As a company that specializes in making law firms more efficient, we at MerusCase spend a lot of time talking to our clients about their challenges. One of the most common problems that many lawyers and legal professionals face is attracting quality clients. Running a law firm means that you’re not only practicing law - you’re also managing a business. Your operational health depends partly on your ability to fight your clients’ fires, but also on your ability to locate the fires in the first place. So, given the sometimes tedious nature of practicing law, how on Earth do you find time to devote to your clients while marketing to new prospects?
One key practice that sets successful law firm managers apart is their ability to automate their firm’s marketing processes. By leveraging useful tools like Search Engine Optimization (SEO), you can increase your law firm’s market presence without the day-to-day hassle. Search engine marketing runs in the background of your firm’s daily operations, so you don’t have to spend time actively managing it.
For a basic overview of how SEO works and what you need to set up your own SEO campaign, check out Part 1 of this blog series. Last week, I discussed the role of keywords in SEO, and outlined some useful tools for identifying keywords that fit your target market. This continuation will teach you how to leverage those findings, by optimizing your content around your keywords.
Titles and URLs
Website (and individual webpage) titles are one of the most important indicators that search engines rely on when analyzing the value of your content. As such, it’s important to choose your titles strategically. Place your most powerful keywords in the main titles of your site, and save the more specific or targeted keywords for blog post titles.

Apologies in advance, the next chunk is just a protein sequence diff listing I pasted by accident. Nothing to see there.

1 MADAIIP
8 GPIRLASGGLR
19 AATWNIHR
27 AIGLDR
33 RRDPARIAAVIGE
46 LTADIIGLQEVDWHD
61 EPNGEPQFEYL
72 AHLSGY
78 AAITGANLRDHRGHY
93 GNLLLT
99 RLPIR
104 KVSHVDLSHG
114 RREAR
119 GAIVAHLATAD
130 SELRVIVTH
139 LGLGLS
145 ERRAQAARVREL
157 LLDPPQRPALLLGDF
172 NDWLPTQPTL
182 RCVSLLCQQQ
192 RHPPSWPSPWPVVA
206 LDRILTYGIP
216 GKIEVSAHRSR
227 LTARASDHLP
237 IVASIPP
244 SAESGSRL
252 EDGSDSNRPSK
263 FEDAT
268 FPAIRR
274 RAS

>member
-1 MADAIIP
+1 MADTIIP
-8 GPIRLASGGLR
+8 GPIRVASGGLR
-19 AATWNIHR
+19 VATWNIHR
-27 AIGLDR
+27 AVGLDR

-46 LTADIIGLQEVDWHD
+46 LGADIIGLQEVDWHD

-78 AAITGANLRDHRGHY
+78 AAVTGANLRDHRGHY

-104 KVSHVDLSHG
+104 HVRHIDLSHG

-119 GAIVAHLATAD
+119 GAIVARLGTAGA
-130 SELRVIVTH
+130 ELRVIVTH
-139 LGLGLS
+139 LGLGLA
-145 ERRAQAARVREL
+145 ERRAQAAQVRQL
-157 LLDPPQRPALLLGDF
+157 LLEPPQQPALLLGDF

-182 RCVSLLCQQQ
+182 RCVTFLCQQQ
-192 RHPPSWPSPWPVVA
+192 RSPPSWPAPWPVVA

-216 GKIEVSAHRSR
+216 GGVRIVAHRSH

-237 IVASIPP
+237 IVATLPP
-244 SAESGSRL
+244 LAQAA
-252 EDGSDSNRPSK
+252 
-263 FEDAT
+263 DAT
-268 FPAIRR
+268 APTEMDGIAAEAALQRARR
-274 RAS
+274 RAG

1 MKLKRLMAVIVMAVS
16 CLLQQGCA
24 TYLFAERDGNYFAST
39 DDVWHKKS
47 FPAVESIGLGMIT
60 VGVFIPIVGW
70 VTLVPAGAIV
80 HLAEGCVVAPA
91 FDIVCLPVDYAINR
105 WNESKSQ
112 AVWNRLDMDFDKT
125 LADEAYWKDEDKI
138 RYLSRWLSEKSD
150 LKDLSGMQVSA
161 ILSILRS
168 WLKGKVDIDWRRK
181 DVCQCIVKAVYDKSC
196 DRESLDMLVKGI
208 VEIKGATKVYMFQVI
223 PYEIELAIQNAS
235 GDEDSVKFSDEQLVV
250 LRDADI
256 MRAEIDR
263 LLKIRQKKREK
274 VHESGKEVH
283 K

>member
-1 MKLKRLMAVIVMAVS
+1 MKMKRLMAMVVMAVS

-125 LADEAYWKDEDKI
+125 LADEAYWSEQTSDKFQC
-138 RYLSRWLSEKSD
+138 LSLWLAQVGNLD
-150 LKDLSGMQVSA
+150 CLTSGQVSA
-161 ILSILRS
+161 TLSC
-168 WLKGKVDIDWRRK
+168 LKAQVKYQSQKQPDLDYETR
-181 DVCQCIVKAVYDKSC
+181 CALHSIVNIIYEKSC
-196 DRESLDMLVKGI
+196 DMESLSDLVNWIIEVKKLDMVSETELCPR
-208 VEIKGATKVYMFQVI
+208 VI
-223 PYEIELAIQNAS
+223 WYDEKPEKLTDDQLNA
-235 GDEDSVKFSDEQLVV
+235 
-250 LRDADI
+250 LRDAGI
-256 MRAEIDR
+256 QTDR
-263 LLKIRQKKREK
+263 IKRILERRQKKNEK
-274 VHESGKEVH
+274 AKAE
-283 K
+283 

For example, if my keyword list included both “Personal Injury Lawyer in South Lake Tahoe” and “Lawyer for snowboarding accidents,” I would list the former as my site title and the latter in a blog post about what to do after a snowboarding accident. Keep your titles limited to 55 characters for best results, and don’t forget to set a title for every individual page of your site.
Also, you should optimize your URLs by making them readable, keyword-rich, and short. Don’t post full titles in URLs; only use 3-5 words, separated by hyphens. Remember that search engines read URLs much like people do - so if your coworker can’t decipher the keywords in your URL, neither can a search engine. For example, if my blog post is called “How to Ski Safely: Precautions for Beginners”, I am much more inclined to use “skiing-safety-precautions” than “howtoskisafelyforbeginners.”
Your meta-description is the little snippet that appears below your site title in search results. While it doesn’t directly impact your SEO results, it does affect your click-through/conversion rate by defining your audience’s first impression of your site. Keywords are a second priority; your main focus should be writing a value proposition for your site or service.
Start with an action-oriented verb like “Protect yourself…” or “Revolutionize your…” and try to include a description that differentiates you from your competitors with phrases like “top-rated” or “best-selling.” Limit your meta-description to 156 characters for best results.
Search engines love good formatting - like bolded, underlined, or italicized text, so place as many keywords as you can in your section headers. If you’re using a web platform like Squarespace or Wix, put your keywords in H1, H2, or H3 tags for maximum visibility. Within your site copy and blog post content, use your exact keywords around 2-3 times for every 1000 words, and make sure each page has at least 2000 words on it. Place important keywords within the first 100 words of your content, and bold, italicize, or underline the exact keyword.
Optimize any images you’re posting so that they’ll appear as top results in image-specific searches on Google and other search engines. Pay close attention to the alternative text (which is what shows up when the image won’t load) and the filename. The filename should contain keywords, and much like your URLs, each word should be separated by hyphens, not underscores.
Now that you’ve optimized your own content, it’s time to draw attention from the outside. You can do this by building a network of links connected to your content.
We’ll cover the link-building process in detail in our upcoming post: Part 3 of the SEO Strategies series. Stay tuned for more, and subscribe to our email alerts if you’d like to be notified about our next release!